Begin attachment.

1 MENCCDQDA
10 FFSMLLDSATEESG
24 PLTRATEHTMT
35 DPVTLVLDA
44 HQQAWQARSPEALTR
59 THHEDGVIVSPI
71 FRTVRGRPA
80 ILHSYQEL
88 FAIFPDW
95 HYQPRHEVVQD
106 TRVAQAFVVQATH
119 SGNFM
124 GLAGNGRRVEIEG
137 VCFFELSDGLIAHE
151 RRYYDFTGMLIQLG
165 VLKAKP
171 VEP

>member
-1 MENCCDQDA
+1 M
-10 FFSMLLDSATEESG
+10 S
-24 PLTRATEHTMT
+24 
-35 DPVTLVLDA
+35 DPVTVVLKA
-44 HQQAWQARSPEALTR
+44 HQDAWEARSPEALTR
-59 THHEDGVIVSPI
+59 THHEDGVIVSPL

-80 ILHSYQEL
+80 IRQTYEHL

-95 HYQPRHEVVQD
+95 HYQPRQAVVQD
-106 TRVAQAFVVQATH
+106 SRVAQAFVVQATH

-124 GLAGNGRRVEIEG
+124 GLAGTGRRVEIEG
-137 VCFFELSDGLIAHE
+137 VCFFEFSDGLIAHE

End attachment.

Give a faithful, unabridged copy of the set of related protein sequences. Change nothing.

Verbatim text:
1 MENCCDQDA
10 FFSMLLDSATEESG
24 PLTRATEHTMT
35 DPVTLVLDA
44 HQQAWQARSPEALTR
59 THHEDGVIVSPI
71 FRTVRGRPA
80 ILHSYQEL
88 FAIFPDW
95 HYQPRHEVVQD
106 TRVAQAFVVQATH
119 SGNFM
124 GLAGNGRRVEIEG
137 VCFFELSDGLIAHE
151 RRYYDFTGMLIQLG
165 VLKAKP
171 VEP

>member
-1 MENCCDQDA
+1 M
-10 FFSMLLDSATEESG
+10 S
-24 PLTRATEHTMT
+24 
-35 DPVTLVLDA
+35 DPVTVVLKA
-44 HQQAWQARSPEALTR
+44 HQDAWEARSPEALTR
-59 THHEDGVIVSPI
+59 THHEDGVIVSPL

-80 ILHSYQEL
+80 IRQTYEHL

-95 HYQPRHEVVQD
+95 HYQPRQAVVQD
-106 TRVAQAFVVQATH
+106 SRVAQAFVVQATH

-124 GLAGNGRRVEIEG
+124 GLAGTGRRVEIEG
-137 VCFFELSDGLIAHE
+137 VCFFEFSDGLIAHE